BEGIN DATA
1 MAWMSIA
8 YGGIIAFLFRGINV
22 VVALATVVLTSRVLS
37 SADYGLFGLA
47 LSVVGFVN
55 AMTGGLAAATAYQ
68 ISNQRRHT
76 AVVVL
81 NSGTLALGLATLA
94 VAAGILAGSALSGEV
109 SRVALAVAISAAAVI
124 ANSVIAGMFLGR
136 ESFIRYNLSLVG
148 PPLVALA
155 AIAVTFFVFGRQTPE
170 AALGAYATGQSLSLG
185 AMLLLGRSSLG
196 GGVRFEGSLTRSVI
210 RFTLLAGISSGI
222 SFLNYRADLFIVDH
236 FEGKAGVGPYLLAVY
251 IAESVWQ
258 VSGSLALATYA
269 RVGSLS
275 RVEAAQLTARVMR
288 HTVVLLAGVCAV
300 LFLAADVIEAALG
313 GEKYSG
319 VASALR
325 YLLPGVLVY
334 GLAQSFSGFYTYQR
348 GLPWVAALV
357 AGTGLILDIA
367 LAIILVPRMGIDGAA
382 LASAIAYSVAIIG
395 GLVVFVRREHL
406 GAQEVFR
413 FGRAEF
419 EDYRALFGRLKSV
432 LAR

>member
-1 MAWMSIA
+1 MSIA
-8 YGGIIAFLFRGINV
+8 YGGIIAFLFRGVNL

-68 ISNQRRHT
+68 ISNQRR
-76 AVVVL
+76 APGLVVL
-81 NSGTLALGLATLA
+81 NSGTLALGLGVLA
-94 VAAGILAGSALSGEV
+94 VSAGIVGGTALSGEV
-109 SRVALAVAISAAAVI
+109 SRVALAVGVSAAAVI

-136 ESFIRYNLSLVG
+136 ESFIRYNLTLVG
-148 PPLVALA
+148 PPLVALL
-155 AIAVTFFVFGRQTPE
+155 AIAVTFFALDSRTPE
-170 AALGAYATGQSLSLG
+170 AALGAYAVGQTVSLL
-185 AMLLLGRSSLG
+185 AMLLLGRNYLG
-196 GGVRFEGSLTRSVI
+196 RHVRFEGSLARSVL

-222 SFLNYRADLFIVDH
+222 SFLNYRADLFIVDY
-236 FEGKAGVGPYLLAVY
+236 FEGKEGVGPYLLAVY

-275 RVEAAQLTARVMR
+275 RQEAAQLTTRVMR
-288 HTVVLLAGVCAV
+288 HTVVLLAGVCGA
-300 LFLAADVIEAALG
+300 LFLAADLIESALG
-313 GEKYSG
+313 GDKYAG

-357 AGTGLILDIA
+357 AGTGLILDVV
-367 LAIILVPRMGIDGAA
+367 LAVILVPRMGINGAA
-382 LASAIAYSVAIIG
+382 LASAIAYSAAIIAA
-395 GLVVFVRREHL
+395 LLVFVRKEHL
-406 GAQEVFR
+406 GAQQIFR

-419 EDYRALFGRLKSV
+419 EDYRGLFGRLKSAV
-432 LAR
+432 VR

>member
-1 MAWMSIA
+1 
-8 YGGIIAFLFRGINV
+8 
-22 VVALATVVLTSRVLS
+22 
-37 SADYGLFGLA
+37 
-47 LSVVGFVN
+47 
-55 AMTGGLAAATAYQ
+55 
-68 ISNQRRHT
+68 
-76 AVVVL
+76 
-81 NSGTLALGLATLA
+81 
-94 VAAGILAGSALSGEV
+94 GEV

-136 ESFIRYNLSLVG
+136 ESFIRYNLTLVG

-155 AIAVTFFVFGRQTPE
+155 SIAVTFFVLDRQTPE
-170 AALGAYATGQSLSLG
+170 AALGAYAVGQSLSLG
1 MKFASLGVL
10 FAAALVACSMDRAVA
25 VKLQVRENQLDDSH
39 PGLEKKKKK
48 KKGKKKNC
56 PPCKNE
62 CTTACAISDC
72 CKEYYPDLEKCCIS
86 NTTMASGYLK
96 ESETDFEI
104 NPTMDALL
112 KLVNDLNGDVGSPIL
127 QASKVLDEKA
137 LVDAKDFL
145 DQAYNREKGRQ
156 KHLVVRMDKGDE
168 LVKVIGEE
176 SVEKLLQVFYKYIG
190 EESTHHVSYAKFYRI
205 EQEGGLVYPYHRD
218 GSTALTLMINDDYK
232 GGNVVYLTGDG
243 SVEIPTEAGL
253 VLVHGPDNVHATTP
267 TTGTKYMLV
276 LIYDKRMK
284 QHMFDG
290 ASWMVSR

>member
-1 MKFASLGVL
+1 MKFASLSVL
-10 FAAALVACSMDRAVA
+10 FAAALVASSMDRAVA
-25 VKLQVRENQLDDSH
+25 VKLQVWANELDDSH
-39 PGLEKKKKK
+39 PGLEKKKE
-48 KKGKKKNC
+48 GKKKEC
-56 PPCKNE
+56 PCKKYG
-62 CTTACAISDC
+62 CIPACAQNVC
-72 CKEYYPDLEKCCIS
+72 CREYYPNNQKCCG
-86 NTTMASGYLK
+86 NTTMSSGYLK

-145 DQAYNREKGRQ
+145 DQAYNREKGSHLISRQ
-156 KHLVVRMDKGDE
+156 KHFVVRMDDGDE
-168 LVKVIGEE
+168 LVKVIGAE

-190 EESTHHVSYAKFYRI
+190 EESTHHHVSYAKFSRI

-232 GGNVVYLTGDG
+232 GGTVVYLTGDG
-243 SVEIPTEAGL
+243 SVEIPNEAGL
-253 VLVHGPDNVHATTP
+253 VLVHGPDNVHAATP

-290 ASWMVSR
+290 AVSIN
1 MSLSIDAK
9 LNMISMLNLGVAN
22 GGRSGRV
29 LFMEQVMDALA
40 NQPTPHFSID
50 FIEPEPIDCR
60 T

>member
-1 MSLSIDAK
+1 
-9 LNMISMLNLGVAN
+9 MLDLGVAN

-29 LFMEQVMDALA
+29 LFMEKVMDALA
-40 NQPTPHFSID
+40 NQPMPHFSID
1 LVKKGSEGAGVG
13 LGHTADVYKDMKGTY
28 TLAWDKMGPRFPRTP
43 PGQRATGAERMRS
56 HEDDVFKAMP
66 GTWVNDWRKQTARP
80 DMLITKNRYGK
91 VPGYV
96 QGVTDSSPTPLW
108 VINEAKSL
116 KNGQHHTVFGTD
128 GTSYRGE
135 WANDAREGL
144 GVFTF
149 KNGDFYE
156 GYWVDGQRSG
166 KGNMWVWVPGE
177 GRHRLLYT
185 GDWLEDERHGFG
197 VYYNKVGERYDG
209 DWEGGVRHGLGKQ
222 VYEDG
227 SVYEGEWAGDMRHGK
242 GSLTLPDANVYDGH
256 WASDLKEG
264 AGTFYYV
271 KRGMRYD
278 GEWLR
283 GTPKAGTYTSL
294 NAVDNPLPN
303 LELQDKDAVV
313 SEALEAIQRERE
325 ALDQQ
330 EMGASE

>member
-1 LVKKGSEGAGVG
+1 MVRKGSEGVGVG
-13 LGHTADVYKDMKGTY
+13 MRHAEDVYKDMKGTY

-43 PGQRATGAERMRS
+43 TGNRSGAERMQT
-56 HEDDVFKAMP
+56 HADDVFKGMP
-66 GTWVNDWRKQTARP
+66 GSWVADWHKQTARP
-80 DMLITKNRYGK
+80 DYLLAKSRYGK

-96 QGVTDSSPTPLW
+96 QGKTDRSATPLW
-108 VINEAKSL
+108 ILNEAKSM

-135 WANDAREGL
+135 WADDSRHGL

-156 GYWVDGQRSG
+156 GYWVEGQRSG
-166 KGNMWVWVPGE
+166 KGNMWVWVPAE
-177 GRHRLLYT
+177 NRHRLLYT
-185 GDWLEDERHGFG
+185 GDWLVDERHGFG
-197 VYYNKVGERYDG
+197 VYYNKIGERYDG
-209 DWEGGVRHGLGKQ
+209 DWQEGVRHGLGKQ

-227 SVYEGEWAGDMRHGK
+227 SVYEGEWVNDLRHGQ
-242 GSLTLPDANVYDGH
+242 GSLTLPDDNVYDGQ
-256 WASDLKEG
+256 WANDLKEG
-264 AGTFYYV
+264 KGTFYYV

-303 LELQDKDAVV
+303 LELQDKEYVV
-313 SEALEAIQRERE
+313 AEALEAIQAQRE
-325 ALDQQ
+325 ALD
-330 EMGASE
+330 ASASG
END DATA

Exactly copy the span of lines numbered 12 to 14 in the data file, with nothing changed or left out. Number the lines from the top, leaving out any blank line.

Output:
124 ANSVIAGMFLGR
136 ESFIRYNLSLVG
148 PPLVALA